Unquestionably, that was the real innovation on the part of Gates and Jobs. In just the same way, Ayyadurai’s 1978 application, EMAIL, invented email. It created something – a practical, user-friendly electronic communication system on the model of the interoffice, inter-organizational paper-based mail system – that simply had never existed before, and one which experts of the time had thought “impossible.”The absurdity of Haigh’s statements, therefore, is simply evidence of the bias of the SIGCIS “historians,” who in collusion with industry insiders, seek to misappropriate credit of Ayyadurai's invention of email. The assertion that email is not an invention, but that VisiCalc is an invention, assumes that the reader will acknowledge such illogic.
There is a clear analogy between the invention of EMAIL and the invention of VisiCalc. Bricklin’s title as the Father of the Modern Spreadsheet belies significant contributions to the field of data processing completed prior to the release of VisiCalc. It was the subject of Iveron and Brooks’s seminal Automatic Data Processing and a major research topic for industry and academia.What Bricklin did was to create an integrated system for data processing, complete with a consistent user interface (UI) and a strong metaphor, which was targeted towards end users. Bricklin’s accomplishment wasn’t that he invented data processing, but that he integrated it and increased accessibility, just as Ayyadurai’s accomplishment wasn’t that he invented electronic messaging, but that he integrated and created a new electronic system for making the paper-based system of interoffice, inter-organizational communications accessible to ordinary office workers.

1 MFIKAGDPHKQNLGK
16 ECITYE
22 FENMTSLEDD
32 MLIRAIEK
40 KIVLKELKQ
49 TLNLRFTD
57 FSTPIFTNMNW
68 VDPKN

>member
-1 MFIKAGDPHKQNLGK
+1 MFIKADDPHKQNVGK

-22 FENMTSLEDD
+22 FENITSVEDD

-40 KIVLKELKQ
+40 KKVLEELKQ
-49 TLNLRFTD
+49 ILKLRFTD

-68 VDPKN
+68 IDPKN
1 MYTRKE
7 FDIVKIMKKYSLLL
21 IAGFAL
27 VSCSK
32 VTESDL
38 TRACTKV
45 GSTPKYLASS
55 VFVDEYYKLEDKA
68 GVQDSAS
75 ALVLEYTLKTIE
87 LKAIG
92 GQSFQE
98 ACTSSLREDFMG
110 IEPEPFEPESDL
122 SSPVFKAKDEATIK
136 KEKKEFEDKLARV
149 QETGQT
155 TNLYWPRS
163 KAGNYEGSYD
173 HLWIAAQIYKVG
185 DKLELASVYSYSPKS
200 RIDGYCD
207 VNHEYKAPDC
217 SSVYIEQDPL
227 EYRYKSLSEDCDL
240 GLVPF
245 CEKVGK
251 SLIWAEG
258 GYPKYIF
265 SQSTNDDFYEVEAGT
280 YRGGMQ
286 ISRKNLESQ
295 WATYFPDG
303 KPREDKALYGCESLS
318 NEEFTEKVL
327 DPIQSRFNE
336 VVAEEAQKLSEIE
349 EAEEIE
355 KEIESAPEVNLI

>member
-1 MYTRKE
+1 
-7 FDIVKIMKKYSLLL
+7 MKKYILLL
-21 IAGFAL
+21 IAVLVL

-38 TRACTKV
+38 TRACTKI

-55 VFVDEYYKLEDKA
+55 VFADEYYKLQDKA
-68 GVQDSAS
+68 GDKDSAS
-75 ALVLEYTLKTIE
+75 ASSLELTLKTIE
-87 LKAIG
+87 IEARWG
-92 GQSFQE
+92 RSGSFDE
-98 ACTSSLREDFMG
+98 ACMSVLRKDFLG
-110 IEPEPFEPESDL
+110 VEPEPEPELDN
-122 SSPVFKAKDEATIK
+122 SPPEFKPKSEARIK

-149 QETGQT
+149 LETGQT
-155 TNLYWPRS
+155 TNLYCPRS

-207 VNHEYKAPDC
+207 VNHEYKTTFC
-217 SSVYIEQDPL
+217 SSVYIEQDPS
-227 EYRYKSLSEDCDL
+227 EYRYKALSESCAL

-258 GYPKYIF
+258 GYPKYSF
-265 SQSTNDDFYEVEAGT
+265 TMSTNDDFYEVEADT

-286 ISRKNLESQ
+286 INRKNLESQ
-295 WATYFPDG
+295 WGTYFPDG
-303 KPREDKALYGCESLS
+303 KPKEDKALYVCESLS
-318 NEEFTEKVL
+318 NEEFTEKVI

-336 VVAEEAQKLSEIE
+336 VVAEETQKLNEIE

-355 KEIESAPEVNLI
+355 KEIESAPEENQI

In the same way that Bricklin’s VisiCalc digitized the system of paper spreadsheets, Ayyadurai’s email digitized the interoffice, inter-organizational paperbased mail system. Both took well-defined social processes, and gave them the power of computation, freeing users from the drudgery of manual recalculation in the former case, or the delivery of physical interoffice memos in the latter case.
This puts both projects in stark contrast to the messaging systems of early timesharing architecture, which evolved to address the administrative and technical needs of mainframe users. As stated in RFC 808, most of these message systems “were not formal projects (in the sense of explicitly sponsored research), but things that ‘just happened,’”
and Jacques Vallee wrote of these early systems (Vallee, 1984):
The human factors of communications are still largely ignored. As new companies get into the field, they hire the best programmers they can find to implement message systems. These programmers are often compiler writers or experts in operating systems and have had no experience in dealing with end users. They have operated in a completely different environment, where communications had a much narrower meaning. Some early successes have also had the unfortunate result of freezing the technical reality of the field for too long. Network mail on the ARPANET is a case in point. Introduced in the early 1970s, electronic mail systems have been very successful on the ARPANET, where they served a highly trained community of technical experts. When it came time to design new systems for wider communities, these same technical experts found it very difficult to be creative in ways that differed from what they had first learned.